Monday, 11 July 2016

Don’t let Canadians vote on how to vote

A referendum is the worst route towards electoral reform 

There’s a very relevant quote from a British political figure with which i’m gong to start this article, 

“The best argument against democracy is a five-minute conversation with the average voter.” 
 Now before you judge this quote remember it was said by a Nobel literature prize winner, a great military victor, Britain’s most popular PM, and the namesake to a absurdly large cigar size. Who is this i’m referring to ? My personal portly hero, Winston Churchill.

Image result for Winston Churchill
(likely the most popular politician to be openly contemptuous towards his constituents)
Jokes aside, I honestly believe having a referendum over reforming our current First Past the Post (FPP) voting system spells disaster for Canada. There are a couple basic reasons why I believe this. Firstly Canadians, and people in general lack the knowledge and education to understand the foundations of our system. Ask about someones vote and a surprising amount of people will say the leader of their party’s name - showing a fundamental misunderstanding of Canada’s “leadership race” which technically is a closed event limited to the respective party members. Although most Canadians think its “bad”, I wonder how many understand the senate is an unelected body, and that at its creation there was good reason for this (protecting the more affluent against mob mentalities). How many Canadians really understand the first past the post, majoritarian system we employ. The Liberals has insisted they will change the system and ensure the election that gave them the freedom to do so will be Canada’s last FPP election. While I would normally hope even if they didn’t know the issue in depth, Canadians would make an intelligent choice,  it appears that in 2016 rational decision making has been replaced with being contrary. Phenomenons like BREXIT and Donald Trump’s rise to power forming, are examples of anti status quo decisions. Voters across the world are unpredictable, and seemingly the only thing that rings consistent is the rejection of the status quo. Lastly, I believe changing our system so dramatically in one move, may result in very few majority governments in Canada’s future.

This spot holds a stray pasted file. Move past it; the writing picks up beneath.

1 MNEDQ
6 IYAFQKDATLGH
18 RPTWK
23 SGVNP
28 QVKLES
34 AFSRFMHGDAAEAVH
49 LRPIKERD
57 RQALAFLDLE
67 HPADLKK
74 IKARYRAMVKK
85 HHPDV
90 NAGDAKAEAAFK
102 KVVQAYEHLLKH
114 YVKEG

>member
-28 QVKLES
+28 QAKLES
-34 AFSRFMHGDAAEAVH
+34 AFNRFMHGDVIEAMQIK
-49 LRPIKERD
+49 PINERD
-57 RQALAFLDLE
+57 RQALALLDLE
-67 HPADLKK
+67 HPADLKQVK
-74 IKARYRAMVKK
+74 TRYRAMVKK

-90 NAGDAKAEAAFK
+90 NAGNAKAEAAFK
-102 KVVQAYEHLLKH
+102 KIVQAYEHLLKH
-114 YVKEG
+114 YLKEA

The most compelling piece of evidence that Canadians have a flawed understanding of our political system lies in the rationale behind strategic voting. The idea of the movement being: vote for the party most likely to beat the party you don’t like. Not only does this distort the political opinions of various regions, but it takes away the freedom of political choice. If a government is portrayed as so poor that citizens are convinced of a need to give up their individual right to choose. Instead they act for the greater good and defeat the “poor” candidate. The fact that people willingly follow this ideology is absurd in a democracy. I agree our system isn't perfect, but it doesn’t speak to the quality of the system when seemingly organically groups form to strip Canadians of their right to vote, telling them its better for all. This relates to a referendum on a new method because in my mind, if Canadians can be so easily manipulated into thinking strategic voting isn’t anti-democratic, think what they can be convinced of in terms of voting systems.